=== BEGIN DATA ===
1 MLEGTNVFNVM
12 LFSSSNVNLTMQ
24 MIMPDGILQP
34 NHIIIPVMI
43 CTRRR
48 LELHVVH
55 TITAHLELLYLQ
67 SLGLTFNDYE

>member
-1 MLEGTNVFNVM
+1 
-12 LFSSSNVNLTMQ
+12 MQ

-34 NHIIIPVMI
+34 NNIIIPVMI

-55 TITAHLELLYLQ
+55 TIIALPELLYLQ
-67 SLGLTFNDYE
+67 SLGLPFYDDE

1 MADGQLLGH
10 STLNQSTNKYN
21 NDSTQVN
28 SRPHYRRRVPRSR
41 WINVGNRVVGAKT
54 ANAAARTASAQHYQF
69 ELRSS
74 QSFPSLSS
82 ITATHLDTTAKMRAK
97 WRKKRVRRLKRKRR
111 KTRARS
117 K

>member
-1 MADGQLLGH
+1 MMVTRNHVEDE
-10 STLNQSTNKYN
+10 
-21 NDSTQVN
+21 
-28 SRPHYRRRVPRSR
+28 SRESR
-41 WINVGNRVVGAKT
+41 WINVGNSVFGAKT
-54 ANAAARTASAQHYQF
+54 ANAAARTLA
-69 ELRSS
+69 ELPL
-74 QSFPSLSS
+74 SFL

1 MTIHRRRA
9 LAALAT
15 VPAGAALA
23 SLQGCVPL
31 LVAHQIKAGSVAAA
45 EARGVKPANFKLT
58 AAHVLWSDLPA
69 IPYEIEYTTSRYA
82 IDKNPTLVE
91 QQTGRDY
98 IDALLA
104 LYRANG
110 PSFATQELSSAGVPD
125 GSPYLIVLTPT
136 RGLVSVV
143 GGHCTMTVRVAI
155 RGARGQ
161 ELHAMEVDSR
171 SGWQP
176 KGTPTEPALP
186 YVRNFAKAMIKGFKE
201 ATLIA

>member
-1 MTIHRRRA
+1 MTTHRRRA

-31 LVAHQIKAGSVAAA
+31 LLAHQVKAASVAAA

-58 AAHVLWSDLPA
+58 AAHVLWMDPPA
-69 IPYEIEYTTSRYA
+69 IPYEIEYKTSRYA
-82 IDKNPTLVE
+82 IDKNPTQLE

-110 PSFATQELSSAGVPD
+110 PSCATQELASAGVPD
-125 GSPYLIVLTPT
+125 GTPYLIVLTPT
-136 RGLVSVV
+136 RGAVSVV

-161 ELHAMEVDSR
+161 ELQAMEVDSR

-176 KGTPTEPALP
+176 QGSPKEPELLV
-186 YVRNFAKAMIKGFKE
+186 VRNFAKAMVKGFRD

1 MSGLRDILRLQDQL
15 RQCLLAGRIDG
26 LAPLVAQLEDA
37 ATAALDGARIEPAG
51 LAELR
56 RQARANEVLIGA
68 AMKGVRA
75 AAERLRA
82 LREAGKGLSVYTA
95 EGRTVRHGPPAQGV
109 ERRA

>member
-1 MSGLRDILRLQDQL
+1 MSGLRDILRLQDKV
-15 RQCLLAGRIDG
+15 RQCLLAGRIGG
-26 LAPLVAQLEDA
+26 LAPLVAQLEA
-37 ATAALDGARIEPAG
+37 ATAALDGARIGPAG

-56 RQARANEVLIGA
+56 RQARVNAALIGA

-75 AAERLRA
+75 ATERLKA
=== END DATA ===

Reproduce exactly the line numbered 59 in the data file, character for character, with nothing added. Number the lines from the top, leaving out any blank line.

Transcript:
98 IDALLA